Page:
Wealth & Risk Management Blog

William Byrnes (Texas A&M) tax & compliance articles

More than 40% of big firm partners retiring over coming decade – and many will outlive retirement savings!

Posted by William Byrnes on May 5, 2014


On April 28, 2014 The American Lawyer published its annual (2014) Big Law report in which it found that 16% of partners in the US’ largest 200 law firms by revenue are 60 years old or older with at least 8% least 65.  This generally means that these partners will be retiring over the next five years.  Moreover, right behind this retiring group are 28% more of the partners that have reached at least 50 years of age.

While these thousands of retiring partners have in general been earning between $1 million and $3 million annually, most also have lifestyles that correspond to spending this level of income.  These retiring partners are now asking “Will my retirement portfolio maintain my spouse and my lifestyles if we live another 30 years?”  “Will we have enough to truly enjoy our retirement, or will we have to cut back our lifestyle to make due?”  Will plans for luxurious global travel and spas be thrown out the window?  Wealth managers and financial planners have turned attention to these retirees.

“The 10,000 baby boomer that reach retirement age each day in America are waking up to the probability that they will outspend their retirement plan designed before the financial crisis, forcing a drastic reduction in quality of life style for the ‘golden years’” shared William Byrnes, author of National Underwriter’s Tax Facts.

“The largest concern for most middle class Americans is that social security since Ronald Reagan’s presidency did not increase enough to beat actual inflation.  The average social security monthly payment in 2014 is only $1,294 for a single retiree, and $2,111 for a married couple.  And it is possible that Congress will further reduce inflation adjustments for the future.”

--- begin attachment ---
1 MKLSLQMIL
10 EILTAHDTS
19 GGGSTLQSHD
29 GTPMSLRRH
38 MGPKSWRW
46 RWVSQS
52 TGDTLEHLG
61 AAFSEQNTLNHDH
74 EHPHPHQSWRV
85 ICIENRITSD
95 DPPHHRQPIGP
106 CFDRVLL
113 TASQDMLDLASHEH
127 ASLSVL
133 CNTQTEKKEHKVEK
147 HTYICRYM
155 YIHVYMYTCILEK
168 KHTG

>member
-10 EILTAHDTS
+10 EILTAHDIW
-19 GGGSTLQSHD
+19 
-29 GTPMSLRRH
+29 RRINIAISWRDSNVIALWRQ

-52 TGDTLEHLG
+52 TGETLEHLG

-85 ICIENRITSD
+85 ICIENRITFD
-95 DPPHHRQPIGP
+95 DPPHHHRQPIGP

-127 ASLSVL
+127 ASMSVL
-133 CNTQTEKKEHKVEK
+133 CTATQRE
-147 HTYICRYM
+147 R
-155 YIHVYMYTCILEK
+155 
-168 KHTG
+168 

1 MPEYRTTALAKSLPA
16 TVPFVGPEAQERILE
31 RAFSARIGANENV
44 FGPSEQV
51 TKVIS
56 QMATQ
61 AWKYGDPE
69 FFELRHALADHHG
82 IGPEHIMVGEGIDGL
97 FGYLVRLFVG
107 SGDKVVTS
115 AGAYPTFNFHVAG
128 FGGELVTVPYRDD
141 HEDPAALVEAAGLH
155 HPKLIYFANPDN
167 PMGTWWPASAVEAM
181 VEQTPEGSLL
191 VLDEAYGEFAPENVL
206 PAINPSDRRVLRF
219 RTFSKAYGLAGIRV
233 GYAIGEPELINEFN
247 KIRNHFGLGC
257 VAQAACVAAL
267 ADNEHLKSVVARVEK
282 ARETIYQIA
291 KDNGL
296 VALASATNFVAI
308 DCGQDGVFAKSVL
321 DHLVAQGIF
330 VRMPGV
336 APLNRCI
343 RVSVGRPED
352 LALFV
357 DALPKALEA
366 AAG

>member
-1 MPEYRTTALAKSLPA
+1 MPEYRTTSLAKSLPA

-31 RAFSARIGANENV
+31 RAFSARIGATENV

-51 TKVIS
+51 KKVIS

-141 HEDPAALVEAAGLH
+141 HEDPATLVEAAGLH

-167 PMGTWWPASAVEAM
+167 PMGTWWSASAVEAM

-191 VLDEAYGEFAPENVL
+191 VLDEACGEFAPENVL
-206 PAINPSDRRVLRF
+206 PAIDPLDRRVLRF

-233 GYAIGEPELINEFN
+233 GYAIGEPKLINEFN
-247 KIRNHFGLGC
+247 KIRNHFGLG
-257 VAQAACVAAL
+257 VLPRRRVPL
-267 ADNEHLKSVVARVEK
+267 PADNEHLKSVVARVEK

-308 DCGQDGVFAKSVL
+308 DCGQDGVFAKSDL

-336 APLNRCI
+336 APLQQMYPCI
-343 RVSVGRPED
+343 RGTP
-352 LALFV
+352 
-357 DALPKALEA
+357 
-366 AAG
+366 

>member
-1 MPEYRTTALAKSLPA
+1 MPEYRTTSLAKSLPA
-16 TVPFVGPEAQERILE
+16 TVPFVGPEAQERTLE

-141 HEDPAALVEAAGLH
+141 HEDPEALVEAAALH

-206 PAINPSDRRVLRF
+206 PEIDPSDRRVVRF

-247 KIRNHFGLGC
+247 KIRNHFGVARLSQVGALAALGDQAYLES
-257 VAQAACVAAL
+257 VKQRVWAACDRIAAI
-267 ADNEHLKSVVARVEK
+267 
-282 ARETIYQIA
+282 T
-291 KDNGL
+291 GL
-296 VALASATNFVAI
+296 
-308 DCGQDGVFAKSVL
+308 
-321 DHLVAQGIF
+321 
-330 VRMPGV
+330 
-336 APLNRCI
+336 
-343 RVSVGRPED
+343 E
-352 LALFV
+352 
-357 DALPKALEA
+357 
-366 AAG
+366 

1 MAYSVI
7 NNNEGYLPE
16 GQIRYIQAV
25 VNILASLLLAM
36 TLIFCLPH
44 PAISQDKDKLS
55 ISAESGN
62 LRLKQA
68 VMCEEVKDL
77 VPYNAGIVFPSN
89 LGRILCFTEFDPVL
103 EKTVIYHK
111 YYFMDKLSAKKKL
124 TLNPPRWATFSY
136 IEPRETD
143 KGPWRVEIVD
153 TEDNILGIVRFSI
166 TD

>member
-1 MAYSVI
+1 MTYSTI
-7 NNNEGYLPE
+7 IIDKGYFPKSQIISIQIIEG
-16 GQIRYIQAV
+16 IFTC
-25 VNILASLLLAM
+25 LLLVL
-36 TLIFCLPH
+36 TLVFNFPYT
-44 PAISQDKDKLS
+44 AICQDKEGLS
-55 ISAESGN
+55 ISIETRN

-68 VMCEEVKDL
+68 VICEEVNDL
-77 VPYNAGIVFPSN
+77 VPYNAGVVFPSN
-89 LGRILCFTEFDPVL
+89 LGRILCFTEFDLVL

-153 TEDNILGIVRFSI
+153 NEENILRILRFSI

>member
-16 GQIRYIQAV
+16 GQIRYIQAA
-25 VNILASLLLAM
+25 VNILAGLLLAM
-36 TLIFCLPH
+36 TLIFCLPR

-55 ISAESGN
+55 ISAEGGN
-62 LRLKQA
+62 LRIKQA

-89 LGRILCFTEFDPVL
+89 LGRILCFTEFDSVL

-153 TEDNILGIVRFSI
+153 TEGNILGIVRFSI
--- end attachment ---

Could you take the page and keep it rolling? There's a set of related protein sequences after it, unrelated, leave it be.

“Moreover, baby boomers are outliving their retirement plans by at least ten years, and thus selling off their remaining assets and relying on children”, continued Professor Byrnes. “It’s no wonder that reverse mortgages have become so popular.”

“It’s not just the middle class retirees trying to survive on $2,500 a month over at least the next 20 years as lifestyle becomes more expensive, upper middle class Americans and even the wealthy also have lifestyle challenges.  A couple who for the past twenty years is used to spending $200,000 a year after tax needs to have significant assets.”

“Let’s run an example using a National Underwriter Advanced Markets retirement calculator.  A 50 year old partner at a law firm that requires retirement by age 67 currently earns after tax $300,000.  The partner will begin saving $60,000 a year toward retirement, and already has $400,000 saved and earned in tax deferred retirement accounts.  The partner expects earnings to increase 1.5% on average per year.  The partner expects to live until 90 years old, and will cut the annual lifestyle by 30% to $210,00 a year upon retirement.  The partner expects a healthy annual rate of return on the investments until reaching 90 of 5%, and average annual inflation of only 2%.”

“The question is: Will the partner’s retirement dollars last  until age 90? Unfortunately, the partner has only 13 years of retirement based on this scenario, and that only if including $42,937 of average annual social security.  At age 80, the $2,439,817 of retirement savings simply runs out. So given these variables, the partner must either save significantly more for retirement, have assets that can be sold down during retirement (such as the family home), or live on only $150,000 a year.  While $150,000 a year sounds like a lot to middle class retirees, for law firm partners living in New York, Miami, DC, LA, San Fran who are used to an upper class lifestyle, living on half the income with double the free time is a shock. And remember, this includes social security paying out over $40,000 of that $150,000 a year.”